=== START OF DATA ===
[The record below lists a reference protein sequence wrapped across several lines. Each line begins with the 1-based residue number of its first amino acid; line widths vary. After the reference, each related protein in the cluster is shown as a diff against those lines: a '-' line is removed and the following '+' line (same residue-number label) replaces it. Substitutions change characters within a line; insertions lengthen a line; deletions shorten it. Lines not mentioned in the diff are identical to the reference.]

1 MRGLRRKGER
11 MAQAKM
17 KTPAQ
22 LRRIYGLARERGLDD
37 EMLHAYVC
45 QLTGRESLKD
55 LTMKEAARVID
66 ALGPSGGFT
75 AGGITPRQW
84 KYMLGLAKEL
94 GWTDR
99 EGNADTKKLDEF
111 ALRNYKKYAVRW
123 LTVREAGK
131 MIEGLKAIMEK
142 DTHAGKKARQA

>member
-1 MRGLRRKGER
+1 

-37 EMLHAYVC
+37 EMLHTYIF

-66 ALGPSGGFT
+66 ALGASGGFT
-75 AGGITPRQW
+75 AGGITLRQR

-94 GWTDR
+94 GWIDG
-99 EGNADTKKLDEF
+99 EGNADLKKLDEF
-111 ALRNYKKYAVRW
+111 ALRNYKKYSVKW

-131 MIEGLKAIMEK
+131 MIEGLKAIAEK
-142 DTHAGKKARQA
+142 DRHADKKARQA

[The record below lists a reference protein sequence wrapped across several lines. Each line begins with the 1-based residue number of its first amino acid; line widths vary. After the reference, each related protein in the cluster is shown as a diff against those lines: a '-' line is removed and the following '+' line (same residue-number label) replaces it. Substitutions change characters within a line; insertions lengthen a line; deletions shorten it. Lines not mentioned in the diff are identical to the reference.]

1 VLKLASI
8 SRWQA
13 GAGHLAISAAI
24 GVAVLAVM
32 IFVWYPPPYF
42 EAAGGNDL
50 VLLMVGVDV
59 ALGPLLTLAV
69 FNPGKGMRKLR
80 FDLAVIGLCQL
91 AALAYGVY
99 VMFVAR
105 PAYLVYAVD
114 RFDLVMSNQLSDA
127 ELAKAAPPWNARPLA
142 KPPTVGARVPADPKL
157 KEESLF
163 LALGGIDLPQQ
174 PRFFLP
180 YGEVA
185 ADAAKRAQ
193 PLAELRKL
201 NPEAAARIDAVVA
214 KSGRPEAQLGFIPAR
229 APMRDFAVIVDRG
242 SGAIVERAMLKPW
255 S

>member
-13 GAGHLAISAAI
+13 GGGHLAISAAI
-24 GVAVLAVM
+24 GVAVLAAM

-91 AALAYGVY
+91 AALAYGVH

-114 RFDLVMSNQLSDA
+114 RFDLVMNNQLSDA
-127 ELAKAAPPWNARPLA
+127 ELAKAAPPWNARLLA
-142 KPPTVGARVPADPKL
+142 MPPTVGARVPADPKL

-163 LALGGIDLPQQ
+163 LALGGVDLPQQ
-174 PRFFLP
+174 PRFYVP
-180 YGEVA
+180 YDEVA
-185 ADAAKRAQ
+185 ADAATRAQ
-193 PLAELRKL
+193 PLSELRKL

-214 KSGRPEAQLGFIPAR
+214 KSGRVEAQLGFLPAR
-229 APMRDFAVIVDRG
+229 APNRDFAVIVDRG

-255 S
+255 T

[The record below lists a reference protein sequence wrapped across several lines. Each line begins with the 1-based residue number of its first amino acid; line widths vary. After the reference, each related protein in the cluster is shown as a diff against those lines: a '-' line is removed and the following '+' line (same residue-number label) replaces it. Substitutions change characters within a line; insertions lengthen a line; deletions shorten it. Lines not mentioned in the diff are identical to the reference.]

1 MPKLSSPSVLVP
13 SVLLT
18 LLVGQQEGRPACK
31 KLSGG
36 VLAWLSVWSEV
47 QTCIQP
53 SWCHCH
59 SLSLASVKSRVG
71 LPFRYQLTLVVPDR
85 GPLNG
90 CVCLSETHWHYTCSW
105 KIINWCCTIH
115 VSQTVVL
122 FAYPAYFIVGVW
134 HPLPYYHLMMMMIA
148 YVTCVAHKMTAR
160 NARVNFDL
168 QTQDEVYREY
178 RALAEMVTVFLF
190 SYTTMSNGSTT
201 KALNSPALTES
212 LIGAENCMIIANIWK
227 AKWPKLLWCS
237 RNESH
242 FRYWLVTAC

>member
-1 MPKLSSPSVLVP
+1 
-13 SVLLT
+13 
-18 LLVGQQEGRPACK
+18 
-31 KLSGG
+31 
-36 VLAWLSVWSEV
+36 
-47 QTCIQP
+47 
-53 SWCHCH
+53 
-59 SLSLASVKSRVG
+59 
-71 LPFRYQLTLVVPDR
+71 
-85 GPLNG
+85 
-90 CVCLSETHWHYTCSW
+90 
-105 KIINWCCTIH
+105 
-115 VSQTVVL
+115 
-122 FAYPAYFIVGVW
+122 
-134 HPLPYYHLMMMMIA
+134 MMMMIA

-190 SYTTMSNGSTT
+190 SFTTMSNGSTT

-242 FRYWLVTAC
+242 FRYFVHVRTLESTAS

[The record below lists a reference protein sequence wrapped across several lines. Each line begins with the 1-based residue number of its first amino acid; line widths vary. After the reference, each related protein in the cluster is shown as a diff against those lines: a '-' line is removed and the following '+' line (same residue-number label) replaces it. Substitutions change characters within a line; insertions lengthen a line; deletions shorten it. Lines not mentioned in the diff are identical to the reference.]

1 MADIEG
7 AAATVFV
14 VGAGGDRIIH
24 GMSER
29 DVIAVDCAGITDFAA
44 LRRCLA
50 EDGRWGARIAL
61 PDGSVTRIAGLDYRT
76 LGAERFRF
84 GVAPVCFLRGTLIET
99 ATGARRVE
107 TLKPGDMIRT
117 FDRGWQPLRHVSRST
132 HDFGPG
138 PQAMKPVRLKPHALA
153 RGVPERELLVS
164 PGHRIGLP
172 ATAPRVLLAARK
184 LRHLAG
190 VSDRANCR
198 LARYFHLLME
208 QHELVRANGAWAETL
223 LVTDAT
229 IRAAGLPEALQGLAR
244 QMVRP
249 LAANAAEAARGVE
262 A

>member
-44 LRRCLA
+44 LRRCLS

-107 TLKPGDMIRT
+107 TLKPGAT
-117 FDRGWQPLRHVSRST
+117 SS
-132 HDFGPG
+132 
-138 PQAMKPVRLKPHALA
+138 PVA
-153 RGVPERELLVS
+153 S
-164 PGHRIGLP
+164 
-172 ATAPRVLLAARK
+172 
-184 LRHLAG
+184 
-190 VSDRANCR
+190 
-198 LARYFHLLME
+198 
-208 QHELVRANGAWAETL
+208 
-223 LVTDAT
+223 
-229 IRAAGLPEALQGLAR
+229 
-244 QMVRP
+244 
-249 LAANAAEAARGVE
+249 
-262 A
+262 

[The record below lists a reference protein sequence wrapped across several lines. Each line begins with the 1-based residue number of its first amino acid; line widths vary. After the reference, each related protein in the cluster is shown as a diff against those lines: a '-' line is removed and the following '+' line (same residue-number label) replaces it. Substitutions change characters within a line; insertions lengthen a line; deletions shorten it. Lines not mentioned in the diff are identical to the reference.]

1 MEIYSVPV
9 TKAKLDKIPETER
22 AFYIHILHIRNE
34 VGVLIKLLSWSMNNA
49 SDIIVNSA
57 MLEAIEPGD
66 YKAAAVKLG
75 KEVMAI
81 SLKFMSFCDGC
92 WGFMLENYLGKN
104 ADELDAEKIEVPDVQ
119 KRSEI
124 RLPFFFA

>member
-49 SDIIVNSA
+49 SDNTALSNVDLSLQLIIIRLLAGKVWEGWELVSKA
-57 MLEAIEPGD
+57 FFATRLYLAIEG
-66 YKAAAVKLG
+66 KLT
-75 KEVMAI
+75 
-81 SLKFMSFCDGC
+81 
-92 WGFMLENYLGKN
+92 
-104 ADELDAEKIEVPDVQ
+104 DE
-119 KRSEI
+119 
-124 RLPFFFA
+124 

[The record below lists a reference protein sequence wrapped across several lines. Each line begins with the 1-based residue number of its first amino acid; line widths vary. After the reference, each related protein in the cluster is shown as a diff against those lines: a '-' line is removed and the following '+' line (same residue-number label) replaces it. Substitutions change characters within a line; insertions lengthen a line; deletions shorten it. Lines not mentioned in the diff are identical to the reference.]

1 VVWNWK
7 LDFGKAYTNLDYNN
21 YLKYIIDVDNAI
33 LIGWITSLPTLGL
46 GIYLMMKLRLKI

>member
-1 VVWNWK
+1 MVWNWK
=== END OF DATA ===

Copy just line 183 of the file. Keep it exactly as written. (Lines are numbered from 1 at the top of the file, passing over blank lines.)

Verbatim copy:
>member